NASA began flights on Oct. 15th that will monitor Antarctic ice over the next 6 years. Aircraft will be mounted with instruments that will be able to penetrate the ice, something satellite-based sensors have a very hard time doing. What’s the big variable they’re trying to monitor? The amount of water under the ice. Water between the ice and the bedrock allows the ice sheet and glaciers to slide along horizontally toward the ocean faster than if there were no water. Melt at the surface of ice sheets makes its way down through the sheet, just like every stream and river on land.
The flights are a sort-of temporary, albeit inadequate, replacement for NASA’s Ice, Cloud and Land Elevation Satellite, known as ICESat. The current ICESat has been in orbit since 2003 and is nearing the end of its lifetime. The next satellite, ICESat-II, is scheduled to launch in 2014 at the earliest.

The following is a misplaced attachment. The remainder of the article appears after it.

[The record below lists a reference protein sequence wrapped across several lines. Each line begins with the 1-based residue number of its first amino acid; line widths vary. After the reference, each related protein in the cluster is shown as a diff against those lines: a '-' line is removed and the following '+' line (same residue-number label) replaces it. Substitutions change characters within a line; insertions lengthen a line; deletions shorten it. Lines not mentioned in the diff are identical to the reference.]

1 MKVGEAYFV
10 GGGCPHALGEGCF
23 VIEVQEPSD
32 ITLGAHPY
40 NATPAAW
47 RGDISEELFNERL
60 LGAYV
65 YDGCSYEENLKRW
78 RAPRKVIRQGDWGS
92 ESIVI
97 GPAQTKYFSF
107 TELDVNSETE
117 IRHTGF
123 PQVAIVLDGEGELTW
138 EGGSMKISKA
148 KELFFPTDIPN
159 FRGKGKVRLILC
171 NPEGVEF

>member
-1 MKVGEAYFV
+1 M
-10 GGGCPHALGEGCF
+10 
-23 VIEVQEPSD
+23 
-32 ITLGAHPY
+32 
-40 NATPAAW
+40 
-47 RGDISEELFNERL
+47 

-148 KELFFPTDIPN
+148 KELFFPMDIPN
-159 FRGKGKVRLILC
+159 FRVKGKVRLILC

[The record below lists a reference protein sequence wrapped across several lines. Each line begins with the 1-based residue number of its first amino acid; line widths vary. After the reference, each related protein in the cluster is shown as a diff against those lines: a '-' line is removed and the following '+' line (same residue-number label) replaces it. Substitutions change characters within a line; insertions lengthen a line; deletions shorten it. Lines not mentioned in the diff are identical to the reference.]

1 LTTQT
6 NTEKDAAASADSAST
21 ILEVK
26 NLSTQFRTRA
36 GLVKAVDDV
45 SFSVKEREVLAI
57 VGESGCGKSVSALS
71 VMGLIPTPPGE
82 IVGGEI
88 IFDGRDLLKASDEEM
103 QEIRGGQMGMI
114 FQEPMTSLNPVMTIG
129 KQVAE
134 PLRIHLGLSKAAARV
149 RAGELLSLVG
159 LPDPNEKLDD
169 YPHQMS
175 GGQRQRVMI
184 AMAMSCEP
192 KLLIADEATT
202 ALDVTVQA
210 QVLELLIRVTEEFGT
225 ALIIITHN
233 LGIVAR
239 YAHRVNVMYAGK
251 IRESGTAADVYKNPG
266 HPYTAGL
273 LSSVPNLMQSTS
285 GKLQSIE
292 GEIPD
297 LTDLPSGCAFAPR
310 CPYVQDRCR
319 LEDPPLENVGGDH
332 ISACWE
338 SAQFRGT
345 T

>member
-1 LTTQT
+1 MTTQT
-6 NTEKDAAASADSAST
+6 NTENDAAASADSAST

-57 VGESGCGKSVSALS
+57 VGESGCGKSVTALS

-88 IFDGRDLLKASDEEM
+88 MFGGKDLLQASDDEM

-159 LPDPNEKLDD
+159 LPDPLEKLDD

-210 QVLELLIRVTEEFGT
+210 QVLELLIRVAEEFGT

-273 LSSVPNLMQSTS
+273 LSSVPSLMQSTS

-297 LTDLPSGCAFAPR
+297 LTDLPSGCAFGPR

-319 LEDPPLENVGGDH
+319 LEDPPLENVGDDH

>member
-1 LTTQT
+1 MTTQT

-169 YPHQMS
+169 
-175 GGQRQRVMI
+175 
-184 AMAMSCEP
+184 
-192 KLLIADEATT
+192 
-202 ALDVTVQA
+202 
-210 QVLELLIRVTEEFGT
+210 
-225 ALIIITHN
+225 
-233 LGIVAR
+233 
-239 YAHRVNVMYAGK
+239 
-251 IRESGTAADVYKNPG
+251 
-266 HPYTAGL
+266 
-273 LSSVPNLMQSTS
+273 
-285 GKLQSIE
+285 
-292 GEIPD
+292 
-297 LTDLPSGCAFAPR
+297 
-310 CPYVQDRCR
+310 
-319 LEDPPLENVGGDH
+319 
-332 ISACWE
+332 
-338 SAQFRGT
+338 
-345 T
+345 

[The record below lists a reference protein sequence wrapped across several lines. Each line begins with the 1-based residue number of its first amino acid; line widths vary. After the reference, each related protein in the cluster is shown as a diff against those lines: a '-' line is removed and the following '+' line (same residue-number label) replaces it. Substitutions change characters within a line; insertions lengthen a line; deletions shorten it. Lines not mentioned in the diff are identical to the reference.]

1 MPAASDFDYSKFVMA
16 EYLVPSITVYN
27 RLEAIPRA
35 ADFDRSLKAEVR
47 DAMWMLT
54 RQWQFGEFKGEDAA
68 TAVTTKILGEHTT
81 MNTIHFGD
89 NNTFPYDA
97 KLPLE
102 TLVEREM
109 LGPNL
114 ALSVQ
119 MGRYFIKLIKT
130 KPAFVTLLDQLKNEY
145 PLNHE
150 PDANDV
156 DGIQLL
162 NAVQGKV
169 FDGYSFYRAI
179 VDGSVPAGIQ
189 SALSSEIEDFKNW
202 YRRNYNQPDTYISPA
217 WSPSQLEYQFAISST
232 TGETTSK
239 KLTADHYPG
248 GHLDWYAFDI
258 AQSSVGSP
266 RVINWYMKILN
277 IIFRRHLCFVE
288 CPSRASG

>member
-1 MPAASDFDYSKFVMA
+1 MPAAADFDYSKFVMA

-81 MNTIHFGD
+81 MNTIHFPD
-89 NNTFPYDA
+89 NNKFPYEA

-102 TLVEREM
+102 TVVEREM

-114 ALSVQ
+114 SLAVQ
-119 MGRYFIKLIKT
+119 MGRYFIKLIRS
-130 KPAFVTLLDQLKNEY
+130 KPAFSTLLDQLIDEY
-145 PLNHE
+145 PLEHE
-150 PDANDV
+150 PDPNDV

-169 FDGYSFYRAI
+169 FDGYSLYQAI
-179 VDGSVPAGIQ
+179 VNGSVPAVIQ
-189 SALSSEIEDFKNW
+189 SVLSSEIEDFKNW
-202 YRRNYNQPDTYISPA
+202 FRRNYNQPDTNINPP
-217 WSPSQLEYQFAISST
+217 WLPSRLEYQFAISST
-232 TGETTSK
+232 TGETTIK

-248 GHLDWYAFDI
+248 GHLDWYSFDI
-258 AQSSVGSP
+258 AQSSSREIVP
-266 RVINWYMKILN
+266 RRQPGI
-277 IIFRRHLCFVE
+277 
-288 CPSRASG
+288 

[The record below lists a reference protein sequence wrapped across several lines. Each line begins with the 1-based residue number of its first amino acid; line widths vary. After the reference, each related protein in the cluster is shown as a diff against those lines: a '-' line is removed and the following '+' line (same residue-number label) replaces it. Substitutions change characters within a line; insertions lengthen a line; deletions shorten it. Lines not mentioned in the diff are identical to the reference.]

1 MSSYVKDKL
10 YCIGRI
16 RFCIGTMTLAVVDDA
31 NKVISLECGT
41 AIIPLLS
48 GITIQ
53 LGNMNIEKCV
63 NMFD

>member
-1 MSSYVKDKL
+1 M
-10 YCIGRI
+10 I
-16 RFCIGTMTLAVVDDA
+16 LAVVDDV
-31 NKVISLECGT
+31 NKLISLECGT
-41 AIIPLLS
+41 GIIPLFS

These kinds of platforms need funding, of course, which the Cons despise. It’s not a giveaway to a war contractor, so why bother giving NASA money to monitor climate change, which they are trying to exacerbate? Places like Antarctica need constant monitoring with the most advanced technologies available. Processes and feedbacks that climate models currently don’t have or have only poor representations of need to be researched and implemented.